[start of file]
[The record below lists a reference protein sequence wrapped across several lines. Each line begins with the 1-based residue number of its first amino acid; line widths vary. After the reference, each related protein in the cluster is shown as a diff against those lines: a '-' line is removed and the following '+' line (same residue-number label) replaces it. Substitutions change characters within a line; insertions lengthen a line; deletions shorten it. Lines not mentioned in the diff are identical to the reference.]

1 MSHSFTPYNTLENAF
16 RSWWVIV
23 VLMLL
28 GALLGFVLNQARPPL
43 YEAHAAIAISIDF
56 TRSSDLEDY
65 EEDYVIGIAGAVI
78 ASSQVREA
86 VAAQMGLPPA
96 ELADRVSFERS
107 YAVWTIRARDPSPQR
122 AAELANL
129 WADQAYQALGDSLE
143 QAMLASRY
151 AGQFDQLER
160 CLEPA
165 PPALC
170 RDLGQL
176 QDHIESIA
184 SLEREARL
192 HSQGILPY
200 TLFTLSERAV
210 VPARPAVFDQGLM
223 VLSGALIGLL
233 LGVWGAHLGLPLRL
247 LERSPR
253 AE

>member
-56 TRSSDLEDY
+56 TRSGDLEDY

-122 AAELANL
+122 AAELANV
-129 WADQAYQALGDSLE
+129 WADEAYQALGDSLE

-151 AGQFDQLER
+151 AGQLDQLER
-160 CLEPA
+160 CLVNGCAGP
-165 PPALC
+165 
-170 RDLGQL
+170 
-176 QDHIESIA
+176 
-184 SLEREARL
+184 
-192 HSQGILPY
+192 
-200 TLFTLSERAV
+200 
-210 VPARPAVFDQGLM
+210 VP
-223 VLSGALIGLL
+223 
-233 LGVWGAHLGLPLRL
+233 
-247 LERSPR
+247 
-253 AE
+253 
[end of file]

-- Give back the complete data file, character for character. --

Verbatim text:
[The record below lists a reference protein sequence wrapped across several lines. Each line begins with the 1-based residue number of its first amino acid; line widths vary. After the reference, each related protein in the cluster is shown as a diff against those lines: a '-' line is removed and the following '+' line (same residue-number label) replaces it. Substitutions change characters within a line; insertions lengthen a line; deletions shorten it. Lines not mentioned in the diff are identical to the reference.]

1 MSHSFTPYNTLENAF
16 RSWWVIV
23 VLMLL
28 GALLGFVLNQARPPL
43 YEAHAAIAISIDF
56 TRSSDLEDY
65 EEDYVIGIAGAVI
78 ASSQVREA
86 VAAQMGLPPA
96 ELADRVSFERS
107 YAVWTIRARDPSPQR
122 AAELANL
129 WADQAYQALGDSLE
143 QAMLASRY
151 AGQFDQLER
160 CLEPA
165 PPALC
170 RDLGQL
176 QDHIESIA
184 SLEREARL
192 HSQGILPY
200 TLFTLSERAV
210 VPARPAVFDQGLM
223 VLSGALIGLL
233 LGVWGAHLGLPLRL
247 LERSPR
253 AE

>member
-56 TRSSDLEDY
+56 TRSGDLEDY

-122 AAELANL
+122 AAELANV
-129 WADQAYQALGDSLE
+129 WADEAYQALGDSLE

-151 AGQFDQLER
+151 AGQLDQLER
-160 CLEPA
+160 CLVNGCAGP
-165 PPALC
+165 
-170 RDLGQL
+170 
-176 QDHIESIA
+176 
-184 SLEREARL
+184 
-192 HSQGILPY
+192 
-200 TLFTLSERAV
+200 
-210 VPARPAVFDQGLM
+210 VP
-223 VLSGALIGLL
+223 
-233 LGVWGAHLGLPLRL
+233 
-247 LERSPR
+247 
-253 AE
+253 